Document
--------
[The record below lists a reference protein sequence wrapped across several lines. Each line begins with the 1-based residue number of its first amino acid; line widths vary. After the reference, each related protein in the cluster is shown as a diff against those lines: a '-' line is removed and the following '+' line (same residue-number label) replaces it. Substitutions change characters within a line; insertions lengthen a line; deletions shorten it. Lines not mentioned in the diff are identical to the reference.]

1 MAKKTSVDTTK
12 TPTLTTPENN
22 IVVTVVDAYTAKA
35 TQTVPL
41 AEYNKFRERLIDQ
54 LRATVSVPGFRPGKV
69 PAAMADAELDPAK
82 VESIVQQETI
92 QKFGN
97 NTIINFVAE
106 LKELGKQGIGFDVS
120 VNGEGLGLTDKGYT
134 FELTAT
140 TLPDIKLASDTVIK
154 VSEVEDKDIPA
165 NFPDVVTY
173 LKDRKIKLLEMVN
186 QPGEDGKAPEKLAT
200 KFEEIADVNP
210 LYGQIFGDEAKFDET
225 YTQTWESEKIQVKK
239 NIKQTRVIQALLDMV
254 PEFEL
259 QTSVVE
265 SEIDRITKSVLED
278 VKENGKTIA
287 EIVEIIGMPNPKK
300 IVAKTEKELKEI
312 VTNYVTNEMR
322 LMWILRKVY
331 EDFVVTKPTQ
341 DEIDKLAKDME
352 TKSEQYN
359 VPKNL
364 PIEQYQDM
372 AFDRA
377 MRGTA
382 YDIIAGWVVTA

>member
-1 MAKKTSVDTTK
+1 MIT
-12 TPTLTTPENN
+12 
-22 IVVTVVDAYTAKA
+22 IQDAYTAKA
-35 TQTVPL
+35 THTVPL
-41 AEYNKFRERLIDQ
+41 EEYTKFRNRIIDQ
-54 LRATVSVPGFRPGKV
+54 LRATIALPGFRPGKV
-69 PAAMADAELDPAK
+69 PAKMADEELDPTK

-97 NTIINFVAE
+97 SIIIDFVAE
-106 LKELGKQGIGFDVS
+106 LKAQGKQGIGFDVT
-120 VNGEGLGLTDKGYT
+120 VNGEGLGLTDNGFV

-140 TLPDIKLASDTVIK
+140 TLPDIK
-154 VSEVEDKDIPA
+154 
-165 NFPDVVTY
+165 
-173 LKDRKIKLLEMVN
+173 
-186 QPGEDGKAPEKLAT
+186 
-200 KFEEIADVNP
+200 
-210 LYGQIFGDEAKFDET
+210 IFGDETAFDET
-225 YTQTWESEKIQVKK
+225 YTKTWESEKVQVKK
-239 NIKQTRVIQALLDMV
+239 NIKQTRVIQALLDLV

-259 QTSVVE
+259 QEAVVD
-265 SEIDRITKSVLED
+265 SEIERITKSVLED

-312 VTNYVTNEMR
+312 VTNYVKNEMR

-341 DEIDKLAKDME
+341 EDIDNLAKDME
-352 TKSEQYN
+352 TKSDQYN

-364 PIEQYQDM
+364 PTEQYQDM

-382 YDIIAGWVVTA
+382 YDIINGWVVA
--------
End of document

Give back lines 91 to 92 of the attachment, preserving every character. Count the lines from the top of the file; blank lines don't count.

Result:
-382 YDIIAGWVVTA
+382 YDIINGWVVA